Thoughts on the Run: How far is three miles?

Andy Shearer

(The following is an actual conversation.)

“I really want to run my first race.”

“Which races do you think you want to tackle first?” 

“I haven’t picked a specific race yet but I want to run a 5k.”

“Well, that’s a great distance to do first.”

“Yeah. I thought so, too. How far is that, anyway?”

Hmmmmm, now I know Americans aren’t great with the metric thing, and I know some of you would grouse that our education system failed us on this whole imperial to metric conversion. But really? How far is a 5k? The irony isn’t that this person didn’t know. The irony is that they’ve heard “5k” and didn’t realize it referred to the distance! 

Andy Shearer

Let’s start by tackling just how far a 5k is. It is precisely 3.10686 miles. OR it is exactly 12 ½ laps around a standard 400-meter track, measured from the inside of the first lane.  OR it is the approximate distance between Middletown and Appo high schools (per Map my Run). 

According to the website Race Raves, 5k races account for nearly half of all paid registrants in 2017 (the most recent year for which data was available). According to Runner’s World online, in 2016, 8.2 MILLION people completed a 5k race distance. Apparently, my friend from above has read these stats and realized the 5k is where it’s at!  Of course, I’m not sure where “at” is.

Be honest, as you sit here reading this, you’re probably thinking you could walk/jog/run from MHS to AHS. 3.10686 miles isn’t THAT far. And that’s precisely the point. The 5k race distance is popular for a reason. It is something that almost anyone can aspire to complete, train for and do! It does not take a Herculean effort to do so. The biggest difficulty with running a 5k is figuring out how to start.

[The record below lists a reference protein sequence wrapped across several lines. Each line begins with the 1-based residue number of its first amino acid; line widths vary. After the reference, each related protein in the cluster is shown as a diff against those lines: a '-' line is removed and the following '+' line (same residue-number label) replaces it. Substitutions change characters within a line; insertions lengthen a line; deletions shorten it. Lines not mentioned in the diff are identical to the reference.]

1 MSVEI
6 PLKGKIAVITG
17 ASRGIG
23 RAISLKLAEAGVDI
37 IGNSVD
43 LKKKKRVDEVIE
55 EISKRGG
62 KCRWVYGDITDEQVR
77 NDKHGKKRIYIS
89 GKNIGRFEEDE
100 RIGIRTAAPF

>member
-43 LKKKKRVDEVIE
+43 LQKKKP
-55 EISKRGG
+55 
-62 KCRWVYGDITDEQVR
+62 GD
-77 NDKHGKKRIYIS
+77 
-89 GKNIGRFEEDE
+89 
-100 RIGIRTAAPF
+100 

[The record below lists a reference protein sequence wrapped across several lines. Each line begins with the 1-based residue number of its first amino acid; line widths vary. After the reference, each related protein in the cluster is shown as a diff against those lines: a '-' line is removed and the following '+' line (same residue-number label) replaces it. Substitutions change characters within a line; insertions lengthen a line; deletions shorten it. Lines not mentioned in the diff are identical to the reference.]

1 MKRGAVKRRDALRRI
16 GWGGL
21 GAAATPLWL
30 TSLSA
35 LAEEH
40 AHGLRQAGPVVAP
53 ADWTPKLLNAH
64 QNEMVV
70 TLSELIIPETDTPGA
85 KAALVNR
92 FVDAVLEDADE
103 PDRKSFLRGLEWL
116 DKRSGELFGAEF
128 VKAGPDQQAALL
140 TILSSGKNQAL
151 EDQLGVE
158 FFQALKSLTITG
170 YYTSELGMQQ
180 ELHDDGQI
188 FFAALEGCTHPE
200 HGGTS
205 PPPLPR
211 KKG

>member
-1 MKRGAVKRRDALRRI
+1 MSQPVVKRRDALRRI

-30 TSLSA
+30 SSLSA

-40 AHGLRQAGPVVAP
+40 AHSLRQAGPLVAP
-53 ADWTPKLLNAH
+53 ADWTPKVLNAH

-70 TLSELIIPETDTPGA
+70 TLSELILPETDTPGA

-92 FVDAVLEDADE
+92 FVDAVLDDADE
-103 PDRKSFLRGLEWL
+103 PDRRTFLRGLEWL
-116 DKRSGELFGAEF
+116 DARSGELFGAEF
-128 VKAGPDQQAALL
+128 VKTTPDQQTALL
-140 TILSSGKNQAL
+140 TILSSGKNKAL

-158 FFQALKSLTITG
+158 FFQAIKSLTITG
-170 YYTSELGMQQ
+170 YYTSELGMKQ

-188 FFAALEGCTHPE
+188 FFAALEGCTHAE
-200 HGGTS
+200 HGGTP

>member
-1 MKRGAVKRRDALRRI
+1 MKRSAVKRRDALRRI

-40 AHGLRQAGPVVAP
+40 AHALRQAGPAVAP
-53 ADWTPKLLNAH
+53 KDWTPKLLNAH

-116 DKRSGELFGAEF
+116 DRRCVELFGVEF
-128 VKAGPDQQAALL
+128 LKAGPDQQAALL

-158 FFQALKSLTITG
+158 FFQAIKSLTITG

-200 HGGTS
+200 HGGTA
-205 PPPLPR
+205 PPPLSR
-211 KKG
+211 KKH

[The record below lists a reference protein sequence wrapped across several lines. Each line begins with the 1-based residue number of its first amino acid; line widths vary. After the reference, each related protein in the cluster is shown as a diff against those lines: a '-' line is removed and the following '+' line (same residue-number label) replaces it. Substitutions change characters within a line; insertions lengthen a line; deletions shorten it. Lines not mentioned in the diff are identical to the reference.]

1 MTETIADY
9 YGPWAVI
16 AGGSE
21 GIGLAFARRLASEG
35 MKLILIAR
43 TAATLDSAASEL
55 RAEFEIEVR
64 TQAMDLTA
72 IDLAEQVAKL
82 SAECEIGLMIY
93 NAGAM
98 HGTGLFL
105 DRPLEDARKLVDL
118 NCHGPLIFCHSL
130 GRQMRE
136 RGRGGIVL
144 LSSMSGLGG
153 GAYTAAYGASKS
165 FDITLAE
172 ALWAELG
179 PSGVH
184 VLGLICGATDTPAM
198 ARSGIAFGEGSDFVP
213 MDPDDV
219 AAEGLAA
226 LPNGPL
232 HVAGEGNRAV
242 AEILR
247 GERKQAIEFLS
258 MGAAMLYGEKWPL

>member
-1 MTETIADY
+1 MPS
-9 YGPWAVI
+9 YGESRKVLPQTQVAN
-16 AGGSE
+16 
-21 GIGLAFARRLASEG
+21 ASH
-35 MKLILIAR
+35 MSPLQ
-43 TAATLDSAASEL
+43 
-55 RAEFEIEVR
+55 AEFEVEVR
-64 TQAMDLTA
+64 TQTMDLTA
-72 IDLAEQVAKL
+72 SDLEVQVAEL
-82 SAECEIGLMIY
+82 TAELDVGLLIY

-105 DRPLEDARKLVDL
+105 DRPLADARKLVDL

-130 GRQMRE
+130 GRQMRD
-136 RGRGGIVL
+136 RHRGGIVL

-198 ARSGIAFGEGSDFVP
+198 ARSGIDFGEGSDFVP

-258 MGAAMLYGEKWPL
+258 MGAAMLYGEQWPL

The 5k’s popularity is in its ease and challenge simultaneously. It takes endurance, but not too much endurance. It takes speed but not too much speed. It takes training, but not too much training. And it takes patience, but not too much patience. And finally, it takes commitment, but not too much commitment.

I will be totally honest with you. I personally do not like the 5k. Never have, never will. In my day, I could putter a 15-minute 5k. Good but not good enough. I always preferred the 10k. (PLEASE don’t ask me how far that is, I’m begging you!) I’m also a big fan of the XC racing scene. But the 5k was always my gateway into the longer racing distances. At least for me, 5ks were the training basis for my longer racing efforts.

If you use the Google and look for 5k training plans, you’ll be amazed that the sheer number of options available. However, if you are a first-timer or somewhat of a novice, my strongest advice is to find a club or a group that caters to “Couch to 5” athletes (and yes, you’re an athlete). These groups provide an excellent vehicle for training, partnership, accountability, safety and success. There are both in-person groups (Middletown Athletic Club, Pike Creek, Smyrna-Clayton, Downstate Striders, etc.) and online groups who can help guide you.

Once in a while, I’ll be approached about training someone for their first marathon (okay, it’s more than once in a while). My first two questions are “how long have you been running?” and “what’s your best 5k time?’” Occasionally, I’ll get the “I’ve never run a race before” answer. That always makes me giggle, since my first race that wasn’t a high school XC event was a marathon. Soooo naïve (in 1979). 

April and May are great times of the year for spreading your wings a little bit and tackling that first 5k event. You don’t need to race it. You don’t even need to run the entire way (walking is just fine, along with walk/jog mixes). But you do need to know how far it is. And that you can do it.

I hope to see you on the roads, tracks and trails. 

Former standout Lock Haven University runner Andy Shearer is a member of the Middletown Athletic Club, the Greater Philadelphia Track Club and USA Track and Field.